Methods: This retrospective study included 113 patients with pathologically-diagnosed FNH (n = 80) or HCA (n = 37). CS-like structures were evaluated on arterial phase (AP) CT and hepatobiliary phase (HBP) MRI. Presence of the CS-like structure, its discrepancy in visibility or size between AP CT and HBP MRI and between AP and HBP MRI, and features of non-scarred tumor portion were evaluated by two radiologists. Inter-observer agreement was evaluated by intraclass correlation coefficients (ICCs) and weighted kappa. Univariable and multivariable logistic regression and ROC analysis were performed to explore features differentiating FNH from HCA.

Results: Inter-observer agreement was moderate-to-excellent (ICCs≥0.74, kappa≥0.65). On univariable analysis, presence of CS-like structures (P < 0.001), discrepancy of the CS-like structures between AP CT and HBP MRI (73.8 % in FNH; 16.2 % in HCA, P < 0.001) and between AP and HBP MRI (70.0 % in FNH; 16.2 % in HCA, P < 0.001), and the features of non-scarred tumor portion (P ≤ 0.011) were significantly different between FNH and HCA. On multivariable analysis, the discrepancy of CS-like structures between AP CT and HBP MRI, and the absence of low SI of the non-scarred tumor portion on HBP MRI, were suggestive of FNH (P = 0.036 and P < 0.001, respectively; area under the ROC curve, 0.96 [95 % CI, 0.93-0.99]).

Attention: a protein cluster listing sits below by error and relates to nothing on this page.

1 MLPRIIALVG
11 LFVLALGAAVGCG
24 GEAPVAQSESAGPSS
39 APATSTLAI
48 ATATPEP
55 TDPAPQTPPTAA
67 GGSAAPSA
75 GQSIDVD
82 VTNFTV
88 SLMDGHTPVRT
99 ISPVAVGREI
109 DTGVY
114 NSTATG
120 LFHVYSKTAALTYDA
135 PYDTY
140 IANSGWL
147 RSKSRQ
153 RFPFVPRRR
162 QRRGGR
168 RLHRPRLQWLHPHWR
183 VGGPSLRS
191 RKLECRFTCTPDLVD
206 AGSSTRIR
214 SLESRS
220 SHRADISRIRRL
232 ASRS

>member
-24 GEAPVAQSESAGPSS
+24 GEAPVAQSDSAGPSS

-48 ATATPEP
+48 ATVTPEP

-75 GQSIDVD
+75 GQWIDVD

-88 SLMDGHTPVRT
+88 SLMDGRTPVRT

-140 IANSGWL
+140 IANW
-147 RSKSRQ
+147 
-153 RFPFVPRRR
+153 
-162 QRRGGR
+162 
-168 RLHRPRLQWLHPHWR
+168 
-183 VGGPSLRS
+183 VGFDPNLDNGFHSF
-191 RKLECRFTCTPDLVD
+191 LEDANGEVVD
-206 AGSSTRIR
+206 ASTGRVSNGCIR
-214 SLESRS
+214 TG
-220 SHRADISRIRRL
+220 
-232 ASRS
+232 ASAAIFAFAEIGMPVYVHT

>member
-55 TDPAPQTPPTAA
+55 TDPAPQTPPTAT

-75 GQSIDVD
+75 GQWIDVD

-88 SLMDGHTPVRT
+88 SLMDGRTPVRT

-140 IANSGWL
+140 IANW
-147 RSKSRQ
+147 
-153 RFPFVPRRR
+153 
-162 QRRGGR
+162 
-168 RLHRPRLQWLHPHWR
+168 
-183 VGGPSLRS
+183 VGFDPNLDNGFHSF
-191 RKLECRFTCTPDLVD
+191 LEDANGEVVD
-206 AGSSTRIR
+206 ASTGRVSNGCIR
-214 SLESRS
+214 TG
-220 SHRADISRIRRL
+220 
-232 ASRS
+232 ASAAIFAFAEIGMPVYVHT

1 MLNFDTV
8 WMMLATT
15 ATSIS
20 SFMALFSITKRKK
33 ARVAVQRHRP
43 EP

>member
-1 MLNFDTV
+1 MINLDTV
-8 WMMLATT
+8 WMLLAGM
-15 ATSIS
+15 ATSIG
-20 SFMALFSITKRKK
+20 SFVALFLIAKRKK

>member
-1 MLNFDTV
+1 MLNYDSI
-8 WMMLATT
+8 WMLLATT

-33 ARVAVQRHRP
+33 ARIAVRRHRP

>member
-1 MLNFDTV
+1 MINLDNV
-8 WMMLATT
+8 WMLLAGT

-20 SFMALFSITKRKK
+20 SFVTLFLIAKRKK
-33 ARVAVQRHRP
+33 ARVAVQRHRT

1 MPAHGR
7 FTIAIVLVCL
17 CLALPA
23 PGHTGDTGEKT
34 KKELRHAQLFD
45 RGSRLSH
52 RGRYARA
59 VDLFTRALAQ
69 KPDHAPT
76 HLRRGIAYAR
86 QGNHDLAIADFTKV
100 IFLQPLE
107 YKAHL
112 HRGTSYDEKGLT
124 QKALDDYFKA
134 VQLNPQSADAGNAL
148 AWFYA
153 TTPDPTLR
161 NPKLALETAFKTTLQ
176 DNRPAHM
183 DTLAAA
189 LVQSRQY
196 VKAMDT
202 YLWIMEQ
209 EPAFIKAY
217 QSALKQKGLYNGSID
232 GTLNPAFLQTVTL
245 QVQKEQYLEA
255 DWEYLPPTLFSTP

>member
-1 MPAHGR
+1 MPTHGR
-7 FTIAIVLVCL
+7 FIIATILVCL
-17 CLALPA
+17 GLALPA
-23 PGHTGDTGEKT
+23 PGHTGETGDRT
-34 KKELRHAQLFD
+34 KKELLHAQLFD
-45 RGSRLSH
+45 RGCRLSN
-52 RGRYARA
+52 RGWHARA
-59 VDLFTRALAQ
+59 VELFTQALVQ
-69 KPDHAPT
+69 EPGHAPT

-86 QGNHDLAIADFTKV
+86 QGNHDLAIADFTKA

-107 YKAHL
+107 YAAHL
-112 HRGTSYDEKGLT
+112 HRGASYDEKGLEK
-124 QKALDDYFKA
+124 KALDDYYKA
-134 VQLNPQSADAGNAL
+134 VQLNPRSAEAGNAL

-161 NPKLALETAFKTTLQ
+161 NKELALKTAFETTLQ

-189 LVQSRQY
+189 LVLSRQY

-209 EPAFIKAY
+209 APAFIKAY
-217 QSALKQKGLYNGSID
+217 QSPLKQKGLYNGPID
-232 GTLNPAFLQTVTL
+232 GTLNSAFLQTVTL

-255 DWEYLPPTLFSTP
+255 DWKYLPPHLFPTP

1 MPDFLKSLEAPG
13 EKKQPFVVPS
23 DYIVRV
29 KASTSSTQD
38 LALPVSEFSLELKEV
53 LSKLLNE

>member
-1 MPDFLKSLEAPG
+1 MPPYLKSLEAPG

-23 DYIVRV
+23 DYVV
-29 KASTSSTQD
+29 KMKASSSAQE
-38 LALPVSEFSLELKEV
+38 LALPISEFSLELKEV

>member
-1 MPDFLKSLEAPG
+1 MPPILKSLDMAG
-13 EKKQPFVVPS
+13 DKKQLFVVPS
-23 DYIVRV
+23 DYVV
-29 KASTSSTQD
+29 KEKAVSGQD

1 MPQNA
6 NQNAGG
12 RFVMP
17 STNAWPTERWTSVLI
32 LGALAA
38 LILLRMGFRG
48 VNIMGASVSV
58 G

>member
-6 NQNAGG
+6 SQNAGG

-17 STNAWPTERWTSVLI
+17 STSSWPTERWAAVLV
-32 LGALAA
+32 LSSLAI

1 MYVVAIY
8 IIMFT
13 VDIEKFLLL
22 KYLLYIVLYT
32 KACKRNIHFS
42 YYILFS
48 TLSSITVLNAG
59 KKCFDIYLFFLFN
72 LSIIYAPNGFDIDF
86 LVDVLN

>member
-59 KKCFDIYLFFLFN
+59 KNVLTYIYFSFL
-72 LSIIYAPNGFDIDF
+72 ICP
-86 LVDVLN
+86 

Conclusion: Evaluation of discrepancy in the visibility or size of CS-like structures between dynamic CT and gadoxetate disodium-enhanced MRI may facilitate the differentiation of FNH from HCA.
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http://dx.doi.org/10.1016/j.ejrad.2021.109730DOI Listing
June 2021

Enhanced production of clavulanic acid by improving glycerol utilization using reporter-guided mutagenesis of an industrial Streptomyces clavuligerus strain.

J Ind Microbiol Biotechnol 2021 Jun;48(3-4)

Natural Products Research Institute, College of Pharmacy, Seoul National University, Seoul 08826, Republic of Korea.

Clavulanic acid (CA) produced by Streptomyces clavuligerus is a clinically important β-lactamase inhibitor. It is known that glycerol utilization can significantly improve cell growth and CA production of S. clavuligerus. We found that the industrial CA-producing S. clavuligerus strain OR generated by random mutagenesis consumes less glycerol than the wild-type strain; we then developed a mutant strain in which the glycerol utilization operon is overexpressed, as compared to the parent OR strain, through iterative random mutagenesis and reporter-guided selection. The CA production of the resulting S. clavuligerus ORUN strain was increased by approximately 31.3% (5.21 ± 0.26 g/l) in a flask culture and 17.4% (6.11 ± 0.36 g/l) in a fermenter culture, as compared to that of the starting OR strain. These results confirmed the important role of glycerol utilization in CA production and demonstrated that reporter-guided mutant selection is an efficient method for further improvement of randomly mutagenized industrial strains.
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http://dx.doi.org/10.1093/jimb/kuab004DOI Listing
June 2021

Classification of the interosseous tarsometatarsal ligaments of the foot.